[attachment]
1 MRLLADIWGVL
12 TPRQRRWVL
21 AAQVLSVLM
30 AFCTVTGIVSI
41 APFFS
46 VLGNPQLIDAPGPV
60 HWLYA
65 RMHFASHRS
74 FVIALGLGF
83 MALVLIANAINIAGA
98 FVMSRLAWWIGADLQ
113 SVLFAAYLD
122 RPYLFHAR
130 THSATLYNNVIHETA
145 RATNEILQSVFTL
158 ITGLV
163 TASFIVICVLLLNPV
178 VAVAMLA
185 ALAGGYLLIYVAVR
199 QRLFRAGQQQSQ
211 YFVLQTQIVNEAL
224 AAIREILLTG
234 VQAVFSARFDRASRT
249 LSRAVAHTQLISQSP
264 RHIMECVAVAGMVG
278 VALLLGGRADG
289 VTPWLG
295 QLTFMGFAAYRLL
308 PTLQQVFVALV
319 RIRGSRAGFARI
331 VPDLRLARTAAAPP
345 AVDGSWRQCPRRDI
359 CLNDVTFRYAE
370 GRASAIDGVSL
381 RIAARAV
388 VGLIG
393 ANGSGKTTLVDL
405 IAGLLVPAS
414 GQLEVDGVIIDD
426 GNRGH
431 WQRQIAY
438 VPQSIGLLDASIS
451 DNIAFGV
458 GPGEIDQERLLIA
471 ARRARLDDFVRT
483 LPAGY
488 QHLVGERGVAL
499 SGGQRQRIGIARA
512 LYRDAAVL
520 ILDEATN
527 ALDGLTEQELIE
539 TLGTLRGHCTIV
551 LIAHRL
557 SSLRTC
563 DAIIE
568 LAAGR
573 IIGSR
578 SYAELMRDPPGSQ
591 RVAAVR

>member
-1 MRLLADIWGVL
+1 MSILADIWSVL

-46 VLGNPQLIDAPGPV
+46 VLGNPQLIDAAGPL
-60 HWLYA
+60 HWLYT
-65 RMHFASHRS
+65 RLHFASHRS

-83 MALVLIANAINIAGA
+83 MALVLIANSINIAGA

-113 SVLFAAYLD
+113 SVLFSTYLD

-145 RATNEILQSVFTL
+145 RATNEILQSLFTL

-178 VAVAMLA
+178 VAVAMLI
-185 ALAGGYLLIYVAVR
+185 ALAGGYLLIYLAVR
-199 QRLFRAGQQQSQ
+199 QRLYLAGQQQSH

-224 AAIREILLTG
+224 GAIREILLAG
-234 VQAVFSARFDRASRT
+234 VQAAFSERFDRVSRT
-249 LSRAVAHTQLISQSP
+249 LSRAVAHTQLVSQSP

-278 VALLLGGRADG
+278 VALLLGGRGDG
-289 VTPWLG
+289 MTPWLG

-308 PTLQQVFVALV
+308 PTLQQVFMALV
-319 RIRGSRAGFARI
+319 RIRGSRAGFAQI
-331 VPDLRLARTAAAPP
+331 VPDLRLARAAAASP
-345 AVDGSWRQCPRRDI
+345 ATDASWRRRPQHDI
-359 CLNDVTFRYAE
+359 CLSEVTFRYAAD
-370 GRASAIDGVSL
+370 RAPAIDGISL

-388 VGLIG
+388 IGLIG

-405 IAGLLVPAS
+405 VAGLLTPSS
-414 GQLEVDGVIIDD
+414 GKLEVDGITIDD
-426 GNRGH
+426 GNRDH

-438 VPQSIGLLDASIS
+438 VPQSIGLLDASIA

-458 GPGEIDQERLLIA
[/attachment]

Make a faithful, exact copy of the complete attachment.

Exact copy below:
1 MRLLADIWGVL
12 TPRQRRWVL
21 AAQVLSVLM
30 AFCTVTGIVSI
41 APFFS
46 VLGNPQLIDAPGPV
60 HWLYA
65 RMHFASHRS
74 FVIALGLGF
83 MALVLIANAINIAGA
98 FVMSRLAWWIGADLQ
113 SVLFAAYLD
122 RPYLFHAR
130 THSATLYNNVIHETA
145 RATNEILQSVFTL
158 ITGLV
163 TASFIVICVLLLNPV
178 VAVAMLA
185 ALAGGYLLIYVAVR
199 QRLFRAGQQQSQ
211 YFVLQTQIVNEAL
224 AAIREILLTG
234 VQAVFSARFDRASRT
249 LSRAVAHTQLISQSP
264 RHIMECVAVAGMVG
278 VALLLGGRADG
289 VTPWLG
295 QLTFMGFAAYRLL
308 PTLQQVFVALV
319 RIRGSRAGFARI
331 VPDLRLARTAAAPP
345 AVDGSWRQCPRRDI
359 CLNDVTFRYAE
370 GRASAIDGVSL
381 RIAARAV
388 VGLIG
393 ANGSGKTTLVDL
405 IAGLLVPAS
414 GQLEVDGVIIDD
426 GNRGH
431 WQRQIAY
438 VPQSIGLLDASIS
451 DNIAFGV
458 GPGEIDQERLLIA
471 ARRARLDDFVRT
483 LPAGY
488 QHLVGERGVAL
499 SGGQRQRIGIARA
512 LYRDAAVL
520 ILDEATN
527 ALDGLTEQELIE
539 TLGTLRGHCTIV
551 LIAHRL
557 SSLRTC
563 DAIIE
568 LAAGR
573 IIGSR
578 SYAELMRDPPGSQ
591 RVAAVR

>member
-1 MRLLADIWGVL
+1 MSILADIWSVL

-46 VLGNPQLIDAPGPV
+46 VLGNPQLIDAAGPL
-60 HWLYA
+60 HWLYT
-65 RMHFASHRS
+65 RLHFASHRS

-83 MALVLIANAINIAGA
+83 MALVLIANSINIAGA

-113 SVLFAAYLD
+113 SVLFSTYLD

-145 RATNEILQSVFTL
+145 RATNEILQSLFTL

-178 VAVAMLA
+178 VAVAMLI
-185 ALAGGYLLIYVAVR
+185 ALAGGYLLIYLAVR
-199 QRLFRAGQQQSQ
+199 QRLYLAGQQQSH

-224 AAIREILLTG
+224 GAIREILLAG
-234 VQAVFSARFDRASRT
+234 VQAAFSERFDRVSRT
-249 LSRAVAHTQLISQSP
+249 LSRAVAHTQLVSQSP

-278 VALLLGGRADG
+278 VALLLGGRGDG
-289 VTPWLG
+289 MTPWLG

-308 PTLQQVFVALV
+308 PTLQQVFMALV
-319 RIRGSRAGFARI
+319 RIRGSRAGFAQI
-331 VPDLRLARTAAAPP
+331 VPDLRLARAAAASP
-345 AVDGSWRQCPRRDI
+345 ATDASWRRRPQHDI
-359 CLNDVTFRYAE
+359 CLSEVTFRYAAD
-370 GRASAIDGVSL
+370 RAPAIDGISL

-388 VGLIG
+388 IGLIG

-405 IAGLLVPAS
+405 VAGLLTPSS
-414 GQLEVDGVIIDD
+414 GKLEVDGITIDD
-426 GNRGH
+426 GNRDH

-438 VPQSIGLLDASIS
+438 VPQSIGLLDASIA

-458 GPGEIDQERLLIA